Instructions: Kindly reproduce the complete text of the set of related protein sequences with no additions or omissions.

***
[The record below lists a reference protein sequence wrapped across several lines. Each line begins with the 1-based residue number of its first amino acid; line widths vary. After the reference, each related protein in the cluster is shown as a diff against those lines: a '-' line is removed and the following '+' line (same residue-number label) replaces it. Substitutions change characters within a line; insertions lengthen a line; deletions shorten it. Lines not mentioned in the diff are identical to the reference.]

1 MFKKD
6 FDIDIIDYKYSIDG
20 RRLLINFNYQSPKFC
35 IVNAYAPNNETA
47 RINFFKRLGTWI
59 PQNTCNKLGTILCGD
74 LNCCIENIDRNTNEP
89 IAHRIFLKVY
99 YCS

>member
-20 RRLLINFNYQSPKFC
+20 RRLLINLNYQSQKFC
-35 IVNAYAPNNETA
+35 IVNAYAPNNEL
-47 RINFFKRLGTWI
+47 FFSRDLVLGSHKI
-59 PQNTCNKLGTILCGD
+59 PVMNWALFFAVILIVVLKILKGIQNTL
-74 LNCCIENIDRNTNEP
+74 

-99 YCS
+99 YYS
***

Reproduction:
[The record below lists a reference protein sequence wrapped across several lines. Each line begins with the 1-based residue number of its first amino acid; line widths vary. After the reference, each related protein in the cluster is shown as a diff against those lines: a '-' line is removed and the following '+' line (same residue-number label) replaces it. Substitutions change characters within a line; insertions lengthen a line; deletions shorten it. Lines not mentioned in the diff are identical to the reference.]

1 MFKKD
6 FDIDIIDYKYSIDG
20 RRLLINFNYQSPKFC
35 IVNAYAPNNETA
47 RINFFKRLGTWI
59 PQNTCNKLGTILCGD
74 LNCCIENIDRNTNEP
89 IAHRIFLKVY
99 YCS

>member
-20 RRLLINFNYQSPKFC
+20 RRLLINLNYQSQKFC
-35 IVNAYAPNNETA
+35 IVNAYAPNNEL
-47 RINFFKRLGTWI
+47 FFSRDLVLGSHKI
-59 PQNTCNKLGTILCGD
+59 PVMNWALFFAVILIVVLKILKGIQNTL
-74 LNCCIENIDRNTNEP
+74 

-99 YCS
+99 YYS